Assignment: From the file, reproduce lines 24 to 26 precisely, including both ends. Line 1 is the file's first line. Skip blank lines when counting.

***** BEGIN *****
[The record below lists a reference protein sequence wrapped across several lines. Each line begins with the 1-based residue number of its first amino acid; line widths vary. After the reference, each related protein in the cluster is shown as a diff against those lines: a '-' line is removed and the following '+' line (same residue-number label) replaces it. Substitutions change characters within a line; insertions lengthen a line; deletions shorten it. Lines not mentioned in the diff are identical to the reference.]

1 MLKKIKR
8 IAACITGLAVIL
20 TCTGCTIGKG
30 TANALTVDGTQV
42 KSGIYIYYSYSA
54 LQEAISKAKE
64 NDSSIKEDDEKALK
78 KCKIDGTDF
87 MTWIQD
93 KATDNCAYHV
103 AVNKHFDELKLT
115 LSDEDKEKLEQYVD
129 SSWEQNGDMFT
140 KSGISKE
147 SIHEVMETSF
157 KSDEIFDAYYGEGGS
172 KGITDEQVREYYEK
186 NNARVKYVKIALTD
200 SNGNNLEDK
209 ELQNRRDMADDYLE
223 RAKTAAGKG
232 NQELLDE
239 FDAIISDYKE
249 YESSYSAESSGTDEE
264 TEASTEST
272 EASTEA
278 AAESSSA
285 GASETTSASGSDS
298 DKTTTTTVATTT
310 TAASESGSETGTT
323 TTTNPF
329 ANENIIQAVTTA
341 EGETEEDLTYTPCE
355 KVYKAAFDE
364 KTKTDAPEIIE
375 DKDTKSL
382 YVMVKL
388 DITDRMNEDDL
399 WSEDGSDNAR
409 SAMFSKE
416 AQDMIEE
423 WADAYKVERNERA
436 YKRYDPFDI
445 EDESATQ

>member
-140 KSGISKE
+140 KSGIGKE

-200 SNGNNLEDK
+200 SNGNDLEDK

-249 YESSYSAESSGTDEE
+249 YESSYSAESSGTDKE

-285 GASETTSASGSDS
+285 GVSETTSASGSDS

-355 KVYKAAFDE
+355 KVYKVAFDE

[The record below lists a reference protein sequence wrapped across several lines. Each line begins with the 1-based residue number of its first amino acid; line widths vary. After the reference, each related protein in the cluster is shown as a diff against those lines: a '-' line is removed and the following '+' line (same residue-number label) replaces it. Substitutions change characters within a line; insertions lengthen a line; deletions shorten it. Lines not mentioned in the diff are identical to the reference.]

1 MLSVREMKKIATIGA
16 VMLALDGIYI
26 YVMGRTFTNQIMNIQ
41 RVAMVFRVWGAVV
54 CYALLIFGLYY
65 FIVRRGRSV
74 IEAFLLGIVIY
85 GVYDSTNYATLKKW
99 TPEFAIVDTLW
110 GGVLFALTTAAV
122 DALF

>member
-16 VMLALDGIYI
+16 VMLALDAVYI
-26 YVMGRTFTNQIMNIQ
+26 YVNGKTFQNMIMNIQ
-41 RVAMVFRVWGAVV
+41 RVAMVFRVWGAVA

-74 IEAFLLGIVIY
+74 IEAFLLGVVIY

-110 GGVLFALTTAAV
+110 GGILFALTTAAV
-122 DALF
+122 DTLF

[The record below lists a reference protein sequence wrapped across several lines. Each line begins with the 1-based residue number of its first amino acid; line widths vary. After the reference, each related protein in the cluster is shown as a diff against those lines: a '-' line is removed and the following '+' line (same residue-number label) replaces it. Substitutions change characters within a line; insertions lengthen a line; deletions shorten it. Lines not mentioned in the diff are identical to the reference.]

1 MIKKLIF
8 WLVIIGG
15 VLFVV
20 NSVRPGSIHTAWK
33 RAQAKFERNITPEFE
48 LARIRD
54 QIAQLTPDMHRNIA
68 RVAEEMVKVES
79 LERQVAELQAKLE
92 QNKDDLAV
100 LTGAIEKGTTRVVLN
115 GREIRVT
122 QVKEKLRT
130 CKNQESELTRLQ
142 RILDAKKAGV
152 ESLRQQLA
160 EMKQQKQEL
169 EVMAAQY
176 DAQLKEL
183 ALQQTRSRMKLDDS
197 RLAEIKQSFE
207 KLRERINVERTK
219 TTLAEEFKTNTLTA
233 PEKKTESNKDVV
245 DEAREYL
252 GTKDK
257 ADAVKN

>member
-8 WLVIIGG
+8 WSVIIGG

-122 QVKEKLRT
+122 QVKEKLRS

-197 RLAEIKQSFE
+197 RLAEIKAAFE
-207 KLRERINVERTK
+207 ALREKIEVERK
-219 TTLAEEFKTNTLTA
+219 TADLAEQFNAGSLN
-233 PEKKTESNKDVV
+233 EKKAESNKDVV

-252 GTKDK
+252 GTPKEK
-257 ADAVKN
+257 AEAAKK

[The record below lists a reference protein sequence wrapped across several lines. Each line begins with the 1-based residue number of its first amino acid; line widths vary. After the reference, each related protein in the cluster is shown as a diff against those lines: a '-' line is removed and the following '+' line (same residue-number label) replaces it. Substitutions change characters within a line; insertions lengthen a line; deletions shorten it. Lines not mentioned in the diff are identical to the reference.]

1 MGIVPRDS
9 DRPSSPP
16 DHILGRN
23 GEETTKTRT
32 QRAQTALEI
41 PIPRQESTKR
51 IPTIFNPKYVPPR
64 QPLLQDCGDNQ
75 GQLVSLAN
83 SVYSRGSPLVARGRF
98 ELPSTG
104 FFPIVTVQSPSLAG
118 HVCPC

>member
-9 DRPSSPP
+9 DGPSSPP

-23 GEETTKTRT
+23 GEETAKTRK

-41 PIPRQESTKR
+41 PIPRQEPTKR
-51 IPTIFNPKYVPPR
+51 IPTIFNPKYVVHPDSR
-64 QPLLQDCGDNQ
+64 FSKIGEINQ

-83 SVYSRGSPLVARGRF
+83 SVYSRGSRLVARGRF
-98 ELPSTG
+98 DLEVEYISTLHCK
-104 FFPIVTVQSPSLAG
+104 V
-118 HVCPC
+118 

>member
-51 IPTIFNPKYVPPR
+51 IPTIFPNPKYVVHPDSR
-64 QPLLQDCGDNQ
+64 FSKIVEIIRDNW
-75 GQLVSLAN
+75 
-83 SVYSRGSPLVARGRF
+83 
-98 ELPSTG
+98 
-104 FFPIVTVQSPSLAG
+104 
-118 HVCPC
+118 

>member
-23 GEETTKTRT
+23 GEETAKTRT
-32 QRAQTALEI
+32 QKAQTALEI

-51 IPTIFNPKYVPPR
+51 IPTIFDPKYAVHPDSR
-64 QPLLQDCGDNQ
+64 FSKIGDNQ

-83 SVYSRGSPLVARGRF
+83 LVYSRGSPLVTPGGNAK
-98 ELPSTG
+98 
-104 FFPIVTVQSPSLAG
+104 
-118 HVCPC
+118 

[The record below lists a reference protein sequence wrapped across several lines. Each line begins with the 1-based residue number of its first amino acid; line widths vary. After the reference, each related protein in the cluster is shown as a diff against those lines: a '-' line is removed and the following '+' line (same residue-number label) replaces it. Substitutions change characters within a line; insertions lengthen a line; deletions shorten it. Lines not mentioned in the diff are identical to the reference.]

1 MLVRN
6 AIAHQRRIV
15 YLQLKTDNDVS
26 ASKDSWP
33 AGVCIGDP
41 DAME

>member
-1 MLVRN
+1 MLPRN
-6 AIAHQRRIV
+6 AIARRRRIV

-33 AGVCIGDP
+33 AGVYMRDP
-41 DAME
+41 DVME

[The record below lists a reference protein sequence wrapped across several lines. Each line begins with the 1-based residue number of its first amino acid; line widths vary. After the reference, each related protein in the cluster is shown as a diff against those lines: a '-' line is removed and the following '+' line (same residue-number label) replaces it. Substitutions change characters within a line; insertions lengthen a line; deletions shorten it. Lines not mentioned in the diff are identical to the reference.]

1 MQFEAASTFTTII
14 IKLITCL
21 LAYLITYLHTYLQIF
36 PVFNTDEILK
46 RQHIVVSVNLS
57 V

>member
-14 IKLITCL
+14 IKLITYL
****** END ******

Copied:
239 FDAIISDYKE
249 YESSYSAESSGTDEE
264 TEASTEST